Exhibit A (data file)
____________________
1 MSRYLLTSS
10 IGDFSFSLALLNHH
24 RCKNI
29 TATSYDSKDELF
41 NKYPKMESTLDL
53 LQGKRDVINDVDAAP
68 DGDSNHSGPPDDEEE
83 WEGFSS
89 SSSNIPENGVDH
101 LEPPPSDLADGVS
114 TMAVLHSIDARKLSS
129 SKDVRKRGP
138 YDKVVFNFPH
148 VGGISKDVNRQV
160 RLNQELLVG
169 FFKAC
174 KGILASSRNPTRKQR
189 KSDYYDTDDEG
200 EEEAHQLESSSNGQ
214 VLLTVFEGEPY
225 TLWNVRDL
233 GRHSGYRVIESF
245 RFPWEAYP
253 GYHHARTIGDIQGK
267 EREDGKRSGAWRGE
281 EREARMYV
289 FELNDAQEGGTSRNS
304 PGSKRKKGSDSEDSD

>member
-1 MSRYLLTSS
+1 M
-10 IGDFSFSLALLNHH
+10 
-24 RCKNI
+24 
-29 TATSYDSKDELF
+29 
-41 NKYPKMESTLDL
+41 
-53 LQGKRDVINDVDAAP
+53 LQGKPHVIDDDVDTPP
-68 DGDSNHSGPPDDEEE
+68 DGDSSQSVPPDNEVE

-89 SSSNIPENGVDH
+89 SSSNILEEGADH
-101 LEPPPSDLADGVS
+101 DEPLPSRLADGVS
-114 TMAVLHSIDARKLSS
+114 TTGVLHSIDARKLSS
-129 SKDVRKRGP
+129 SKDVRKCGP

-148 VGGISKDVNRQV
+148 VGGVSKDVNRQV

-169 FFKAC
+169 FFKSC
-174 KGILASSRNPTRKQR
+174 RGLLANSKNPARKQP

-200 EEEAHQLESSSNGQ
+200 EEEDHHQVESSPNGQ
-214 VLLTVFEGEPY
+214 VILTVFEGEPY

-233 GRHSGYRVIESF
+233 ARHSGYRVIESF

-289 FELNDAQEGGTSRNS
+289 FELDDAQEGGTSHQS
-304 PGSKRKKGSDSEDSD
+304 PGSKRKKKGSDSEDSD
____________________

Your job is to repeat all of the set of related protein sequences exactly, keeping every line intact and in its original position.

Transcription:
1 MSRYLLTSS
10 IGDFSFSLALLNHH
24 RCKNI
29 TATSYDSKDELF
41 NKYPKMESTLDL
53 LQGKRDVINDVDAAP
68 DGDSNHSGPPDDEEE
83 WEGFSS
89 SSSNIPENGVDH
101 LEPPPSDLADGVS
114 TMAVLHSIDARKLSS
129 SKDVRKRGP
138 YDKVVFNFPH
148 VGGISKDVNRQV
160 RLNQELLVG
169 FFKAC
174 KGILASSRNPTRKQR
189 KSDYYDTDDEG
200 EEEAHQLESSSNGQ
214 VLLTVFEGEPY
225 TLWNVRDL
233 GRHSGYRVIESF
245 RFPWEAYP
253 GYHHARTIGDIQGK
267 EREDGKRSGAWRGE
281 EREARMYV
289 FELNDAQEGGTSRNS
304 PGSKRKKGSDSEDSD

>member
-1 MSRYLLTSS
+1 M
-10 IGDFSFSLALLNHH
+10 
-24 RCKNI
+24 
-29 TATSYDSKDELF
+29 
-41 NKYPKMESTLDL
+41 
-53 LQGKRDVINDVDAAP
+53 LQGKPHVIDDDVDTPP
-68 DGDSNHSGPPDDEEE
+68 DGDSSQSVPPDNEVE

-89 SSSNIPENGVDH
+89 SSSNILEEGADH
-101 LEPPPSDLADGVS
+101 DEPLPSRLADGVS
-114 TMAVLHSIDARKLSS
+114 TTGVLHSIDARKLSS
-129 SKDVRKRGP
+129 SKDVRKCGP

-148 VGGISKDVNRQV
+148 VGGVSKDVNRQV

-169 FFKAC
+169 FFKSC
-174 KGILASSRNPTRKQR
+174 RGLLANSKNPARKQP

-200 EEEAHQLESSSNGQ
+200 EEEDHHQVESSPNGQ
-214 VLLTVFEGEPY
+214 VILTVFEGEPY

-233 GRHSGYRVIESF
+233 ARHSGYRVIESF

-289 FELNDAQEGGTSRNS
+289 FELDDAQEGGTSHQS
-304 PGSKRKKGSDSEDSD
+304 PGSKRKKKGSDSEDSD